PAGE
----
Tuesday, May 20, 2014

Beliefs and their Influence on Our Emotions

Sasami believed that eating pork is sinful (-). She ate pork (-) today, and she felt guilty, unhappy.

Bhonna believed that eating pork is good for health (+). She ate pork today (+), and she felt satisfied, happy (+).

The core element here is belief. 

Belief makes who you are. I sometimes feel that our mind is a set of belief itself. Tell about anything in this world, and I think I can correlate some underlying belief based on it. For instance, say 1+1=2. Some would argue that such a mathematical truth is not a belief. Well, for 1+1=2 to be a mathematical truth, you must believe that 1 is a unit which is equal to nothing other than 1 itself, and 2 is a unit which is nothing other than 'two' 1s where 'two' is 1+1, where + is nothing other than taking two separate things and combining them together. Such a simple equation involves a number of beliefs hidden within it. Again, what does combining mean? and so on.

Beliefs could be altered through changing the underlying beliefs. That should involve in some sort of logical reasoning. Let us get back to the example of Sasami. Sasami believed that eating pork is sinful. She believes so because her family said so. She believes in her family. Now, her belief about eating pork can be altered by altering her belief about the family.

Some beliefs are strong, while others are weak. Strong beliefs have more number of underlying beliefs (which I shall call sub-beliefs) than a weak beliefs. Some sub-beliefs are parallel in nature, while others are sequential. Parallel sub beliefs are a set of sub beliefs which directly influences a belief. Sequential sub-beliefs are a set of sub-beliefs which are chain like, one influencing the other in a sequential manner. For example, Sasami believes that eating pork is sinful because 1) her family says so 2) her doctor said so 3) she read it in a medical Journal 4) her scripture says so etc. These are parallel sub beliefs. Example of sequential sub-beliefs is, Sasami believes that eating pork is sinful because, she read about the harmful effects of eating pork in a Journal, the article was written by a doctor, the doctor had a medical degree, medical degree was given by X organization and so on. Interestingly most of our beliefs have both parallel and sequential sub-beliefs which makes psychology (especially cognitive psychology) so complex.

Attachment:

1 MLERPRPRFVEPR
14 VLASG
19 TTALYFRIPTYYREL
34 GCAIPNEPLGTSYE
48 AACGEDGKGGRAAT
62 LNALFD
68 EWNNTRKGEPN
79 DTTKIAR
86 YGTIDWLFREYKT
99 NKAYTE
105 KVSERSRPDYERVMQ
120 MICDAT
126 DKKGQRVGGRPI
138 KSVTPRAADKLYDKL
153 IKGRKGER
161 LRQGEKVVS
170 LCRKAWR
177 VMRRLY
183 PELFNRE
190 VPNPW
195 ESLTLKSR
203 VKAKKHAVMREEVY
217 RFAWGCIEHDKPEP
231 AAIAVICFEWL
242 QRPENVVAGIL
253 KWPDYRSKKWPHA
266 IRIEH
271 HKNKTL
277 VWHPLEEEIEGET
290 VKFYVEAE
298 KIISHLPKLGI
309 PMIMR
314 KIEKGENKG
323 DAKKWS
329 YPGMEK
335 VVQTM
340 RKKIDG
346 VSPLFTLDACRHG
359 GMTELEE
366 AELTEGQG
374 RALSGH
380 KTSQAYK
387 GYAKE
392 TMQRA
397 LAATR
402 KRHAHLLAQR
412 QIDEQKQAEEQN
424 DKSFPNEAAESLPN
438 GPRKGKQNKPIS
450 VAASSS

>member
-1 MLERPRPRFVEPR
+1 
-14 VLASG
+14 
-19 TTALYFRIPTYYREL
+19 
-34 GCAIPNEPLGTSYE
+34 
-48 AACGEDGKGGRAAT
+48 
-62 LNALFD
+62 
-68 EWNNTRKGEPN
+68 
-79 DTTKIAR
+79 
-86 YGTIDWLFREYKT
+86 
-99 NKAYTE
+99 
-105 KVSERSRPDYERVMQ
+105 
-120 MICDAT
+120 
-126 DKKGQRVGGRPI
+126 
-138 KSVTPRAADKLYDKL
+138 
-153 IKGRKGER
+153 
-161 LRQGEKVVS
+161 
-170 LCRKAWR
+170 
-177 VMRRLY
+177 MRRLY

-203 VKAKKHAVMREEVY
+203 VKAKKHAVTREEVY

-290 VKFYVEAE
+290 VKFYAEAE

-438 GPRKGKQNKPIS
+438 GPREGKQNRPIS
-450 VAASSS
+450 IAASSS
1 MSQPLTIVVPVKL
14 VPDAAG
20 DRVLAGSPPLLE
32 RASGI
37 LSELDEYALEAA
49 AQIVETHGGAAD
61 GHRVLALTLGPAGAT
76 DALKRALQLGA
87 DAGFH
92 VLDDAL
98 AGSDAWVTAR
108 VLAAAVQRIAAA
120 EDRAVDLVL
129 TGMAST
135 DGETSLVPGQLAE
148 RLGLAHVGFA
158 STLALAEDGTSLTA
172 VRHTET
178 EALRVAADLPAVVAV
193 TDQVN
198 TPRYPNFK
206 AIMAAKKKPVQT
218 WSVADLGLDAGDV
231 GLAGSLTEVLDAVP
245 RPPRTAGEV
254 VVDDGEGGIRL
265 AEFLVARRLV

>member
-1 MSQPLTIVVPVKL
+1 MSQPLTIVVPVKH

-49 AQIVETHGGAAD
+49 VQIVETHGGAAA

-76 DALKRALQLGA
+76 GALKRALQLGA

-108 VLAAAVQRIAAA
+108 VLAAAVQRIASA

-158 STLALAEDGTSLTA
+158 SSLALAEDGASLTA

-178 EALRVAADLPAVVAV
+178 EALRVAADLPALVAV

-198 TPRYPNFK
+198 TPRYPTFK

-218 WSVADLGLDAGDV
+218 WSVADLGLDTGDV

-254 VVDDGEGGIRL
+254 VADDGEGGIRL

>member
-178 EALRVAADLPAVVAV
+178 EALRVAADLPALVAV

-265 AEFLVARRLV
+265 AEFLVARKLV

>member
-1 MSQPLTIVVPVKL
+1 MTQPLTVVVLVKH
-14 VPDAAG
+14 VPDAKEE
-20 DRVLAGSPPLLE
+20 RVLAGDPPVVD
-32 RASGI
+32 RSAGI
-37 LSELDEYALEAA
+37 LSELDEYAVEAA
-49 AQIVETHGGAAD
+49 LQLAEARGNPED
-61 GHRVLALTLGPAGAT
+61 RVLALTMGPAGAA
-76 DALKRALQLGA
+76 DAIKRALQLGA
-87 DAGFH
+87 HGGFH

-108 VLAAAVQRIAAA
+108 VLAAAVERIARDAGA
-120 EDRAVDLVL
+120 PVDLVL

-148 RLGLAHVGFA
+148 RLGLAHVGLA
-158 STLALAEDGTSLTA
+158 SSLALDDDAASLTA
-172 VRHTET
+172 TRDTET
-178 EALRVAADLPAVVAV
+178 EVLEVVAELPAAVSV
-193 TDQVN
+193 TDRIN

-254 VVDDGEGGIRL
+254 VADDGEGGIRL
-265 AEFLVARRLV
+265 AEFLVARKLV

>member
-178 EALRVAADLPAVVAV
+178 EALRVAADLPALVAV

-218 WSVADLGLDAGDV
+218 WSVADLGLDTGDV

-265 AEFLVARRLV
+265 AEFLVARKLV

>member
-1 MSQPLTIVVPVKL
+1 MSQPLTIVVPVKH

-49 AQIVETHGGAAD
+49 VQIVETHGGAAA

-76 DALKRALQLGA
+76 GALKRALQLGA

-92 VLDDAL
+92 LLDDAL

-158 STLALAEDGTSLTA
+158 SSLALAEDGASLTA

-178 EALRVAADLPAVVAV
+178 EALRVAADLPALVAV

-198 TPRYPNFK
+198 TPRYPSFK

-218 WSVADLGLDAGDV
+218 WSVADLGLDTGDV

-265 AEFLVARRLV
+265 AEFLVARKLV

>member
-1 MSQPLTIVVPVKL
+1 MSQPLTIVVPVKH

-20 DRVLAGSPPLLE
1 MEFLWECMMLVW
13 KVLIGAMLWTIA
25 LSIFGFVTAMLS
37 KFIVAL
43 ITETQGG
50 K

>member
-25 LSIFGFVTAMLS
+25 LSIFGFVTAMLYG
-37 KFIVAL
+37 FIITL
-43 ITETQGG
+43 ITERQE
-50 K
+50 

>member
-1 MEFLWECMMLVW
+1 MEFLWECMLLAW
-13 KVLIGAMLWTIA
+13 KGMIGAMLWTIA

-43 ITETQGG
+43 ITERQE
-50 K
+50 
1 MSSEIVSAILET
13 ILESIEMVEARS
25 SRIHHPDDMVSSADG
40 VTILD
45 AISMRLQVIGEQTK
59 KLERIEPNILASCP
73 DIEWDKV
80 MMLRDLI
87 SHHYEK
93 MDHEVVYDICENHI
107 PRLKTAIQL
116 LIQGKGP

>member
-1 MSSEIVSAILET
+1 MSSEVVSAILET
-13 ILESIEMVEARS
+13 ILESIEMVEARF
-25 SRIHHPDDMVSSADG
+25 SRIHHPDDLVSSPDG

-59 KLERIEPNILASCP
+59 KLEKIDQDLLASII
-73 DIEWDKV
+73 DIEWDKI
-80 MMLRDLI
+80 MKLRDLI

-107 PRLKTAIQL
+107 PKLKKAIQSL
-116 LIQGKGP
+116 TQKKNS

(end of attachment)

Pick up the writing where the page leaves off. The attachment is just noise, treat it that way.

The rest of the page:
Can beliefs be changed?

Admit it or not some deep rooted beliefs are very hard to change for even the most liberal person. If the reader is like most of the modern homo sapiens, imagine your neighbor persuading you for incest or cannibalism. Would your belief change? At the same time some beliefs are easy to change. Sundhru used to have aspirin for quite a few years, and a single article, on his favorite newspaper, about the negative side effects persuaded him not to have aspirin.

So do I have a mantra to be happy? Yes. Let Sasami not eat Pork or let her change her belief about eating pork and then she will be happy with pork, at least. Remember it is often easier to control our animal nature (more about animal nature and mental model in future post) than to change one's deep rooted beliefs.

I would like to hear about some instances in your life which changed your previous beliefs.